Personally I prefer an accessible file system on my computer, but a hidden one on my tablet and phone. My computer is like the mothership of my tech life, so I want to be able to control all aspects of it. That does mean I get annoyed at times when programs make their own folders all over the place and don’t clean up after themselves, as well as the random urge to throw my computer out the window when I’m working with several programs and find myself with 5 Windows Explorer windows open. However since these are the master copies of my files, I want to have full control over them and not associate them with specific apps. That also allows me to run software to back of everything in a folder (and its subfolders), backing up different file types (used in different programs) all at once. In my NBT folder I have things like article photos, PDF files of logos, backup of HTML code, article drafts etc-it’s all related to NBT, so I want to sort them the way I want and not have the photos with Photoshop etc.

On the iPad though I don’t need that sort of master archive of everything. I work with files one by one and then send them off wherever they’re going, I don’t archive them for good on the thing. Since that is the case, I can honestly say I don’t miss any aspect of a user accessible file system. I just need to work with files that are works in progress, and then they eventually end up in archives on my computer anyways so they just need a place to stay while I work on them. For that purpose, storing them in the apps where I use them is a perfect solution for me. On my computer I use the desktop for storing those sorts of files, and the result is a cluttered desktop with 15 folders called “New Folder (X)”. The “open in” feature also helps prevent this on the iPad, as files are moved directly from one app to the other without creating a mess in between. Create a file in Save2PDF, select “open in” and 2 seconds later it’s in iBooks. It then belongs to that app, instead of living out its remaining days in New Folder (189).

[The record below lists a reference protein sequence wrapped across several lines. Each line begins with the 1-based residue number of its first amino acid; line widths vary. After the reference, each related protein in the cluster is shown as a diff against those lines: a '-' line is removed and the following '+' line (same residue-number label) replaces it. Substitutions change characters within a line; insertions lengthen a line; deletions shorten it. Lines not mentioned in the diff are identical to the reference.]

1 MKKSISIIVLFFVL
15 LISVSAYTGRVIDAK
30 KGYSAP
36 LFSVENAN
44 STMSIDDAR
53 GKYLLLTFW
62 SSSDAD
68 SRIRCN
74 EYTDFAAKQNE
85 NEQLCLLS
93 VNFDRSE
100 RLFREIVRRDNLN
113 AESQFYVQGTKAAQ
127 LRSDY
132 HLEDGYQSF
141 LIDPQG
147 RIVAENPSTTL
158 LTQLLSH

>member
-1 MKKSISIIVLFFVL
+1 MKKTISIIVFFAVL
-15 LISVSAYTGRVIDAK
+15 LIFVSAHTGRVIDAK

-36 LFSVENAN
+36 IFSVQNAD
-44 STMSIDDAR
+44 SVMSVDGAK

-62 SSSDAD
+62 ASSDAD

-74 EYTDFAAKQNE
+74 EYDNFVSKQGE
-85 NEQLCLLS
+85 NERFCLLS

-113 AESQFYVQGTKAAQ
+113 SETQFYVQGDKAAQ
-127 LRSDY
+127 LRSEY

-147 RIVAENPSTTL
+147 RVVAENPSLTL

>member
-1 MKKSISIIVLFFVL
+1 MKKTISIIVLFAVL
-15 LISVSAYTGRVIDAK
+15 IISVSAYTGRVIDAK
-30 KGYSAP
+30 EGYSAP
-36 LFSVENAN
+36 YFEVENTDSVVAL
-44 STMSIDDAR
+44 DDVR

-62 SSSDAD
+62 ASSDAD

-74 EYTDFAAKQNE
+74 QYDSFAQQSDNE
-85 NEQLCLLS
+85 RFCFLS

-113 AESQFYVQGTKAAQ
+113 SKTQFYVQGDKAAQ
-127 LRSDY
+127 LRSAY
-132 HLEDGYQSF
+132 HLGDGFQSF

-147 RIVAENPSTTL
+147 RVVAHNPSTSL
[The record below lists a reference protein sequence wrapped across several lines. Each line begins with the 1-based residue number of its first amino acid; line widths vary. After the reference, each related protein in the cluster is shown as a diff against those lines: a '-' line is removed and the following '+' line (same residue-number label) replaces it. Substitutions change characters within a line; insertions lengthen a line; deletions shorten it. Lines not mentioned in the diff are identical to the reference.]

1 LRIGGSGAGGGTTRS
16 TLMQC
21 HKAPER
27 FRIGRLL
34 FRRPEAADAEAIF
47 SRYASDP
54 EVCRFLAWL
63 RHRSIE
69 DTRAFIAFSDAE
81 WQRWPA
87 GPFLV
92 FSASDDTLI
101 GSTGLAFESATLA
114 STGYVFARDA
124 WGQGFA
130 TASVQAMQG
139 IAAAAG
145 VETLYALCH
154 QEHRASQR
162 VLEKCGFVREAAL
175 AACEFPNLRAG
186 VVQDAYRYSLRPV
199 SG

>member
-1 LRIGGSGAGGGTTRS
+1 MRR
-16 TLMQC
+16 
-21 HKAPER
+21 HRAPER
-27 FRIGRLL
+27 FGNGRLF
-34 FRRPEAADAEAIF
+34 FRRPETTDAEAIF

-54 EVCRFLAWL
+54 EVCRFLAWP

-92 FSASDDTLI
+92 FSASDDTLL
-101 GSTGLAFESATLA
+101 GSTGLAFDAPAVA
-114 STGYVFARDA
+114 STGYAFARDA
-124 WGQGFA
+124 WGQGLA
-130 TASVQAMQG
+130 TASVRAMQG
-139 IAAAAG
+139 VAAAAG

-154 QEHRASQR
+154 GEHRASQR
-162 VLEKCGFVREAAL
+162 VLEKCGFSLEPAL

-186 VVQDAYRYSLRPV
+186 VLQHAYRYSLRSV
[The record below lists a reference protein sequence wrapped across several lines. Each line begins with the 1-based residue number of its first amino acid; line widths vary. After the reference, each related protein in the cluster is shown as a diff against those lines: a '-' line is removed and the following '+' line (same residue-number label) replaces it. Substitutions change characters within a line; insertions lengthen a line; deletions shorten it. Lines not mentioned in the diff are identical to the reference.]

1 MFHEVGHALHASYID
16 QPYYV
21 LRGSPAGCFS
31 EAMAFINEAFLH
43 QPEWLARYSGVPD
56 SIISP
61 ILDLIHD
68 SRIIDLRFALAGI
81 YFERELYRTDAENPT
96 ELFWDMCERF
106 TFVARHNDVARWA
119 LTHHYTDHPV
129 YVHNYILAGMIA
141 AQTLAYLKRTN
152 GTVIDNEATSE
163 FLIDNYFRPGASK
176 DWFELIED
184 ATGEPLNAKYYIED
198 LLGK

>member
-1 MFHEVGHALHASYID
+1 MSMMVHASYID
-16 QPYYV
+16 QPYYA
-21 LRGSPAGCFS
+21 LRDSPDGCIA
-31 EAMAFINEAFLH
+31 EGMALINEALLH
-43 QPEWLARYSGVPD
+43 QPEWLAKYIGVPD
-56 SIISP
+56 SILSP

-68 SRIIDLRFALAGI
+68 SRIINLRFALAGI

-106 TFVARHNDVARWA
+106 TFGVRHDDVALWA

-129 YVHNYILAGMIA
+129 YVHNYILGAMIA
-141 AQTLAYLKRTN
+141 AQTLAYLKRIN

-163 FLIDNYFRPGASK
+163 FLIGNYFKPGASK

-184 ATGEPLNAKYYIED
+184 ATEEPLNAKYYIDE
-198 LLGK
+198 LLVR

This “easy mode” for handling is fine for me, as long as I can go home to my computer at the end of the day and put the finished files where they belong in a proper file system. Any PDFs I create that I consider finished are archived in iBooks, then when I sync the ipad with my computer it’s copied automatically to the “books” folder within the iTunes folder and from there automatically backup up to the web. Photos and documents are also transferred to the computer when I’m finished with them on the tablet side, normally with Dropbox which is also automatically backed up. By using such a system I can enjoy the benefits of a cleaner file interface when working with files on the iPad, yet still have the flexibility of a messy old folder based system to organize files in their final resting place. If I only used one device it would be different, but for me personally I am perfectly happy with not seeing what goes on behind the surface of the iPad. I don’t need to see the pluming to pour myself a glass of water, as long as I can access it when it needs maintenance.

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Andreas Ødegård

Andreas Ødegård is more interested in aftermarket (and user created) software and hardware than chasing the latest gadgets. His day job as a teacher keeps him interested in education tech and takes up most of his time.